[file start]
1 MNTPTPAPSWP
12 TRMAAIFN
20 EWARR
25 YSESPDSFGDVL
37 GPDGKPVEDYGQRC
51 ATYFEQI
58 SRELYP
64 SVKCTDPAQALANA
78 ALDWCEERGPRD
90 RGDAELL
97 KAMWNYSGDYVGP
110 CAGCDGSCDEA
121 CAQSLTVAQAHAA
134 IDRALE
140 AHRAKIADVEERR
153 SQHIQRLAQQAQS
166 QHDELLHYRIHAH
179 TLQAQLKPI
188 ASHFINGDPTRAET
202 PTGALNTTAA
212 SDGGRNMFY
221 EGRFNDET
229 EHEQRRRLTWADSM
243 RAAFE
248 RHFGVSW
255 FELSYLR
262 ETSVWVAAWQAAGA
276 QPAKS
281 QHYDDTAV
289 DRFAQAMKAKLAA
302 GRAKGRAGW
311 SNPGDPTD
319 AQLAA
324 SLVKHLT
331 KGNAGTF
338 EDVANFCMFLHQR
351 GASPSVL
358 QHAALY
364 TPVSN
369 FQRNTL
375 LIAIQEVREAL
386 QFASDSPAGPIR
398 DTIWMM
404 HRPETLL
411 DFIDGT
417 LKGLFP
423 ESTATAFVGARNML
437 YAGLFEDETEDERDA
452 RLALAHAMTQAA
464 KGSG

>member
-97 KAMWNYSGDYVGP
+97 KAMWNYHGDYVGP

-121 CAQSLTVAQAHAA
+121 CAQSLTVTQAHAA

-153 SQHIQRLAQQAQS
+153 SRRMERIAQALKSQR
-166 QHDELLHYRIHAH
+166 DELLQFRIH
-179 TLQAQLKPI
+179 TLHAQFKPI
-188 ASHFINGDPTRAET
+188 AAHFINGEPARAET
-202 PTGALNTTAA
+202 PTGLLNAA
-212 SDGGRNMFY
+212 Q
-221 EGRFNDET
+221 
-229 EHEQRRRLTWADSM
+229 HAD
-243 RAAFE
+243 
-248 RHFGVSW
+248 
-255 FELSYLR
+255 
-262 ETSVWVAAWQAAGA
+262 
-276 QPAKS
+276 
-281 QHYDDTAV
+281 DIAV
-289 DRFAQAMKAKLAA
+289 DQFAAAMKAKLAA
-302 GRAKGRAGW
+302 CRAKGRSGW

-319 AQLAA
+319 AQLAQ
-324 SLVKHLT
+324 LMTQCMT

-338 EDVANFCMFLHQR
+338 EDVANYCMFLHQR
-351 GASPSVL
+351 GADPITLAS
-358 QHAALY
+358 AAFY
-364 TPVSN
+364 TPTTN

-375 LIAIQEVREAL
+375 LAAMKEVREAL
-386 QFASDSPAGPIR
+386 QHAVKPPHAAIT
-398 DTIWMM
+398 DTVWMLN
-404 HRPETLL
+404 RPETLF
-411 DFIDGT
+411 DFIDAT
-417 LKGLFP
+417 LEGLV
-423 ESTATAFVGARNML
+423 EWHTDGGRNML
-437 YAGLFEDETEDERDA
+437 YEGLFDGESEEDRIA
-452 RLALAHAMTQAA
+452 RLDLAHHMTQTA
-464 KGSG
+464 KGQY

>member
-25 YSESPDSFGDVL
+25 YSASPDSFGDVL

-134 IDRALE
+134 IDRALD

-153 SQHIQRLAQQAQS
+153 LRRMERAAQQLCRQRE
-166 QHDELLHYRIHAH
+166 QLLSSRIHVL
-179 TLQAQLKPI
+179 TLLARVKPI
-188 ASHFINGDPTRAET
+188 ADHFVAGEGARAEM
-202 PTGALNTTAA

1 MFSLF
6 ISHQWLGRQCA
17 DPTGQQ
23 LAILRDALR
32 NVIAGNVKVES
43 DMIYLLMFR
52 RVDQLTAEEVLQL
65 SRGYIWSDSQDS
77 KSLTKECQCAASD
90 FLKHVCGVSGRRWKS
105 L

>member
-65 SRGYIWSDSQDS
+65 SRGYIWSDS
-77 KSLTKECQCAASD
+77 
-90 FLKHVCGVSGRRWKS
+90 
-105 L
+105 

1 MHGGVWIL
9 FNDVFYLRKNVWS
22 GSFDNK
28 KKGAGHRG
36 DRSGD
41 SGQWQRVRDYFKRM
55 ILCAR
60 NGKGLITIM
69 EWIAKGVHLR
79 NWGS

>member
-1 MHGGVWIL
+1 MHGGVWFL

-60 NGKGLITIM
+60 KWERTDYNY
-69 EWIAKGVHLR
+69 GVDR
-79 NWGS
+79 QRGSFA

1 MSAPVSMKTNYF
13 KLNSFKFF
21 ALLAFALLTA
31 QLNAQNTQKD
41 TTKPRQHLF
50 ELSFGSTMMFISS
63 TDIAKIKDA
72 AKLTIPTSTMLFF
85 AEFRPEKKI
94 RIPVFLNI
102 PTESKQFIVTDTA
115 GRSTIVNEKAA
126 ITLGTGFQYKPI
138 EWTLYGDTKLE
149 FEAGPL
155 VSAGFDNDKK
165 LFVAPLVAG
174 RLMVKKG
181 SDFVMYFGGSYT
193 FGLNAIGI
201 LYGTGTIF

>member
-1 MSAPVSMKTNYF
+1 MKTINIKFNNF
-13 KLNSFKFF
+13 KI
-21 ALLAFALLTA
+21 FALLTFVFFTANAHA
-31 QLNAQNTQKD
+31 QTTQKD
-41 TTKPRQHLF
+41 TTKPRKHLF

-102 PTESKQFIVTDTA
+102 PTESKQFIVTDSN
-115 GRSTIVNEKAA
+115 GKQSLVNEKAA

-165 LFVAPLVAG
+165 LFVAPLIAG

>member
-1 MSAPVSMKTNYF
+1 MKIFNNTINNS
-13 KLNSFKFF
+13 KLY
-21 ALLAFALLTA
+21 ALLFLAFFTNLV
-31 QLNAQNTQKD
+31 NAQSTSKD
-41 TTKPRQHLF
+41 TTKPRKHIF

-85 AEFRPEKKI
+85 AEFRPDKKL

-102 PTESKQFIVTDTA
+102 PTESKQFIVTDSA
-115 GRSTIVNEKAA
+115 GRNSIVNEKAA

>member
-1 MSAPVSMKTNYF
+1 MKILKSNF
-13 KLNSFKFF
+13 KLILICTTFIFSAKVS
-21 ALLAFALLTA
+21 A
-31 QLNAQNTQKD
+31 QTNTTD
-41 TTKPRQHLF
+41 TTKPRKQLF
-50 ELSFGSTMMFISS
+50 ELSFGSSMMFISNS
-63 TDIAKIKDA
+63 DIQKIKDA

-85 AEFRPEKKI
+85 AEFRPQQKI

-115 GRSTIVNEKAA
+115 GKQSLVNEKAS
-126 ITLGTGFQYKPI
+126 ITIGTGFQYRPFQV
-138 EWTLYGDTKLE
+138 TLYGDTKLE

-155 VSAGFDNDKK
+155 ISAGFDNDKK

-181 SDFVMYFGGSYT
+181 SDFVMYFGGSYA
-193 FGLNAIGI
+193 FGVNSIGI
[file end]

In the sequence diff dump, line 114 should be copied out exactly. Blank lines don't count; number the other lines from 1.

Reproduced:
-437 YAGLFEDETEDERDA